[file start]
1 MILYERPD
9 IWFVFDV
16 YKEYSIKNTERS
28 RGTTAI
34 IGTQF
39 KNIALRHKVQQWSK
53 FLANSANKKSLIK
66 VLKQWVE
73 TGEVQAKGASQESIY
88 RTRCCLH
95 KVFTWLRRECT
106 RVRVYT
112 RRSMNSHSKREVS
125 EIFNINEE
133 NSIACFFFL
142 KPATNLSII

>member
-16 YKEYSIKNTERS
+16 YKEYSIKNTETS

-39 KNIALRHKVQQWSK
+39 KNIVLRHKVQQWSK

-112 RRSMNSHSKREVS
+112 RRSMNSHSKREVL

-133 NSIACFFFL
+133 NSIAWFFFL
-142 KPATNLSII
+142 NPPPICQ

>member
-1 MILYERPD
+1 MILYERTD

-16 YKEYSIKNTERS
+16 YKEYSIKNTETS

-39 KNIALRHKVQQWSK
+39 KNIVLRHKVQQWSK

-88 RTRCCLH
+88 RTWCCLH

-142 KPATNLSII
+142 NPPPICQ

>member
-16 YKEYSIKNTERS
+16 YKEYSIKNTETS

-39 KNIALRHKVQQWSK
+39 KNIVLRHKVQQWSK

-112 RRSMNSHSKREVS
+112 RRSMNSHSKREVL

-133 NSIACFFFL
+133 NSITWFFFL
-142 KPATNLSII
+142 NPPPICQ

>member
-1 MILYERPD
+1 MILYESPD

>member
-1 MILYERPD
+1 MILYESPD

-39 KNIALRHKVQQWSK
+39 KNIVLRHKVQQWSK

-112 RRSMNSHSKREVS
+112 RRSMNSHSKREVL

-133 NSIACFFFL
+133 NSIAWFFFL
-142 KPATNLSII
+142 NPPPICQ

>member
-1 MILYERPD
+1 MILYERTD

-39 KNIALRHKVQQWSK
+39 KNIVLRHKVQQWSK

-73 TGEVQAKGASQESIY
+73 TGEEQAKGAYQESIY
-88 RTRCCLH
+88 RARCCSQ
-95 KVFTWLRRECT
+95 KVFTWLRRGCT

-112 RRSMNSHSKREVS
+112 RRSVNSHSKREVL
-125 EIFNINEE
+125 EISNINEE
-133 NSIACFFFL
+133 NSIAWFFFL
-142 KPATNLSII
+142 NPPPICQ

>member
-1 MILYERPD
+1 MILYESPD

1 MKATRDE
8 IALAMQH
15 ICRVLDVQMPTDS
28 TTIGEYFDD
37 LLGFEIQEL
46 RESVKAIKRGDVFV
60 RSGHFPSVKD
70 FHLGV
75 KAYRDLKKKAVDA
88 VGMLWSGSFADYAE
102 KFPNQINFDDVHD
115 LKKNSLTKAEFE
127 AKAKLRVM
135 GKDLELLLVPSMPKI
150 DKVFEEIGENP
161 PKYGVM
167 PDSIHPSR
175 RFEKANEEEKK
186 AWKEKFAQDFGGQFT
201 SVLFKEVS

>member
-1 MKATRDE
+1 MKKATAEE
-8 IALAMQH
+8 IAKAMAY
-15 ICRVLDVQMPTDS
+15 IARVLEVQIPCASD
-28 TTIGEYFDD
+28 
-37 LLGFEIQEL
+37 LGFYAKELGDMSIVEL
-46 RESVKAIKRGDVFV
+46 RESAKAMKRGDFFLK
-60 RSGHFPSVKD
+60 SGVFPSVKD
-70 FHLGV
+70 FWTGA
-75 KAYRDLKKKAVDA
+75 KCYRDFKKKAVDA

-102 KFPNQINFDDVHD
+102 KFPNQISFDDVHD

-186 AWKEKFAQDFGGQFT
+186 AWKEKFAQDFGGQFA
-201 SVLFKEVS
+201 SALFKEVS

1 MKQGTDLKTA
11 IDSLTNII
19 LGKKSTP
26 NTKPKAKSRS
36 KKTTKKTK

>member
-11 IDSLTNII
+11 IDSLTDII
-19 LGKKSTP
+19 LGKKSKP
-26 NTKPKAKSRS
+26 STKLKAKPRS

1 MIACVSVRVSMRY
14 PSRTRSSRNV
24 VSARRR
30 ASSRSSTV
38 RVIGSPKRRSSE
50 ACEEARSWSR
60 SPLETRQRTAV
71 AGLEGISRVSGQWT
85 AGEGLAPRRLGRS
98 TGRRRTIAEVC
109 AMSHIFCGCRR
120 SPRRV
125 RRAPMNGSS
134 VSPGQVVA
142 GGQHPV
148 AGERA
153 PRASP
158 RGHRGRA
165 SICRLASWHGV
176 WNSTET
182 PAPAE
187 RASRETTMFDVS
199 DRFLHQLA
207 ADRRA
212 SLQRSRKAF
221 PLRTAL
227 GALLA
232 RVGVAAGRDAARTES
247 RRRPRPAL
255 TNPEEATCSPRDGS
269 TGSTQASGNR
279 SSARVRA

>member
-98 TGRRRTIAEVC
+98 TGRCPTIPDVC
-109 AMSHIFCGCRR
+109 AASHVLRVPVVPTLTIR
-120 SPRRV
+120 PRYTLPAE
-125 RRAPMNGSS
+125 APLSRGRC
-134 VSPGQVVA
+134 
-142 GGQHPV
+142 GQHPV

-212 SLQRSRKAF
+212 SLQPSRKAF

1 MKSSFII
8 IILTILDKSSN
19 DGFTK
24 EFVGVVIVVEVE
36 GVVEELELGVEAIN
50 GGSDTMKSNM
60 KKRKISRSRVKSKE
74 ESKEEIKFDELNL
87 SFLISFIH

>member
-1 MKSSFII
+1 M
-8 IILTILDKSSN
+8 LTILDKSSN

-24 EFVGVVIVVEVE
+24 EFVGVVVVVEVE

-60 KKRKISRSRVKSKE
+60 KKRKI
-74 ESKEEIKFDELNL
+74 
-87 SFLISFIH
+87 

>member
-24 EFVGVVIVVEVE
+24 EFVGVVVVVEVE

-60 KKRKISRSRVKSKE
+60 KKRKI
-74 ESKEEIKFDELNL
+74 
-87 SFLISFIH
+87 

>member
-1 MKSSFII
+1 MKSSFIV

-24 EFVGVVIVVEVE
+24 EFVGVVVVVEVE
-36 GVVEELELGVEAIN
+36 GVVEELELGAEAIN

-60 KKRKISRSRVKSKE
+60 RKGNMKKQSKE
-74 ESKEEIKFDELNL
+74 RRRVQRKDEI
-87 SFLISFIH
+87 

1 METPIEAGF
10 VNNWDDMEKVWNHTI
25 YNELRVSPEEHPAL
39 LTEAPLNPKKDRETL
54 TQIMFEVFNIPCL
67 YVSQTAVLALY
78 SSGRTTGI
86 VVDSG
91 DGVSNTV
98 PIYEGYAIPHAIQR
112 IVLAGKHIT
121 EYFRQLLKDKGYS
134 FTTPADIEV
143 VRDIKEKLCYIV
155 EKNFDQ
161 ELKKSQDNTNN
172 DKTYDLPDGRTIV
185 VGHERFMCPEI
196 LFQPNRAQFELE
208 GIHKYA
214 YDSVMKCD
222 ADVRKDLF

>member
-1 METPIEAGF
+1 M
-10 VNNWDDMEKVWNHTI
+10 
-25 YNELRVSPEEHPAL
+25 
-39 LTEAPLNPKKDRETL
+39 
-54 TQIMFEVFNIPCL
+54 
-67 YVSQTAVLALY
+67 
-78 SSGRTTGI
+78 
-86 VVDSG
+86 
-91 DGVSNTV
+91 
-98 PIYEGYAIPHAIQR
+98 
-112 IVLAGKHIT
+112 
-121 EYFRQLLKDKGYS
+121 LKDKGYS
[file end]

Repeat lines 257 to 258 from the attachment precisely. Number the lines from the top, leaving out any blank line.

-1 METPIEAGF
+1 M